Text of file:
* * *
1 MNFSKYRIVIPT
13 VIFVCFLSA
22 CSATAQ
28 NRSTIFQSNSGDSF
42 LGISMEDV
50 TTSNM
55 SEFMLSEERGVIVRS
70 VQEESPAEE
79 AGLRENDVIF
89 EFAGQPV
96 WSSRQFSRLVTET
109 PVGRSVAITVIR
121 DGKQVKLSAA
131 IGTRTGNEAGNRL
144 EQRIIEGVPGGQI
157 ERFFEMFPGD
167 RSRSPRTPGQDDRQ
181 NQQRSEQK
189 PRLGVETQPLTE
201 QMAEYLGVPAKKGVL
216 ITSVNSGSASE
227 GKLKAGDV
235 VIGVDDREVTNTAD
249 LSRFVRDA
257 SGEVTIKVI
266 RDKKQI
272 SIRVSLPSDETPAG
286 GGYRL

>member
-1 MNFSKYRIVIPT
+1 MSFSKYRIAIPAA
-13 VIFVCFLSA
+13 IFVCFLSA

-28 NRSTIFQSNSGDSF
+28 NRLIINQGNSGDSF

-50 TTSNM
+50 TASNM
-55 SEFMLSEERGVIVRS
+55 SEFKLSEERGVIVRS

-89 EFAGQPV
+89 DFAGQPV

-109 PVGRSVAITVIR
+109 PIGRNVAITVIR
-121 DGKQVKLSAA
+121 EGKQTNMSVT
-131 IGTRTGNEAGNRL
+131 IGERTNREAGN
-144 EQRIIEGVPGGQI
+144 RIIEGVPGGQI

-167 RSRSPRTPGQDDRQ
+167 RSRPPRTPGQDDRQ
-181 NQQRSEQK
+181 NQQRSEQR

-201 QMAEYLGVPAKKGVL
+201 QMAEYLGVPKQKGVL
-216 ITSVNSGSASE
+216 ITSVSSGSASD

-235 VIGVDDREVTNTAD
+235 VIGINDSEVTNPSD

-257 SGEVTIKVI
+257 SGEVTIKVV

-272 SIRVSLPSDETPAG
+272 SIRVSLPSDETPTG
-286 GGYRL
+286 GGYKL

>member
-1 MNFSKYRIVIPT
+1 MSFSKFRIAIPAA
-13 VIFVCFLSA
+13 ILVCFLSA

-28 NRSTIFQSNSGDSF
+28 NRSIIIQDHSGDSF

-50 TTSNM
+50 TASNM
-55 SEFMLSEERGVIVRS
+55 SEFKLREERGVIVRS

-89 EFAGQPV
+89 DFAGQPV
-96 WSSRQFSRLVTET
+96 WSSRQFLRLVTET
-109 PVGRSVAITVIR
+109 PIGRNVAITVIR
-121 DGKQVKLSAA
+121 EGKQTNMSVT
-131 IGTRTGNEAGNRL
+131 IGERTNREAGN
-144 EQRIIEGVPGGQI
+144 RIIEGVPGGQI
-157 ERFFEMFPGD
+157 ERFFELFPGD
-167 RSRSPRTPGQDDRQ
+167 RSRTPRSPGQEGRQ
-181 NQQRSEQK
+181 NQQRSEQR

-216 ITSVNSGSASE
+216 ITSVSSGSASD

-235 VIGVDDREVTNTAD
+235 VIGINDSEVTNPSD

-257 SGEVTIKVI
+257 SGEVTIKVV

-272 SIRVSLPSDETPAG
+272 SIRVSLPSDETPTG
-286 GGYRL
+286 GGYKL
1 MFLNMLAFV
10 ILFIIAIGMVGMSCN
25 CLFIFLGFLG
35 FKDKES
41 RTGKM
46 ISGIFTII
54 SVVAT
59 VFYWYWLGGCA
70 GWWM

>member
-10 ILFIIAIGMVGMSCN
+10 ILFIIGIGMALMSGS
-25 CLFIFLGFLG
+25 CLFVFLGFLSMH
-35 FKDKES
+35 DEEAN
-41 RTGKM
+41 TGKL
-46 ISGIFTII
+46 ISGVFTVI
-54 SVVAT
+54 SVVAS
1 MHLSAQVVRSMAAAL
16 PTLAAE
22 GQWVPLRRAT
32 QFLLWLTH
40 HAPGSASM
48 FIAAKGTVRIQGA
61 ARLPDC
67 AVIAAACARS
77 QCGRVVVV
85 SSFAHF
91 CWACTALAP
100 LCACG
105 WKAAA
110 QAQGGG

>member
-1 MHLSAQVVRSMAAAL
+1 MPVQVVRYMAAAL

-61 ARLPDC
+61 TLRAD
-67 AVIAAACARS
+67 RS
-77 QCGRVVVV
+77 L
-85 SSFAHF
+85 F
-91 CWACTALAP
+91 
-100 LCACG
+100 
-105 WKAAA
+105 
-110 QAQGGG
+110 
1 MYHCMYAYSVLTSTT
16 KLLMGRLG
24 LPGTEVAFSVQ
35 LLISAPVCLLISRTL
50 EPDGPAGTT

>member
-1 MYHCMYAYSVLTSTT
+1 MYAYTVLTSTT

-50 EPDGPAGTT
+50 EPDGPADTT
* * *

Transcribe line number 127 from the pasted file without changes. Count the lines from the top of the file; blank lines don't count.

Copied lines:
1 MHLSAQVVRSMAAAL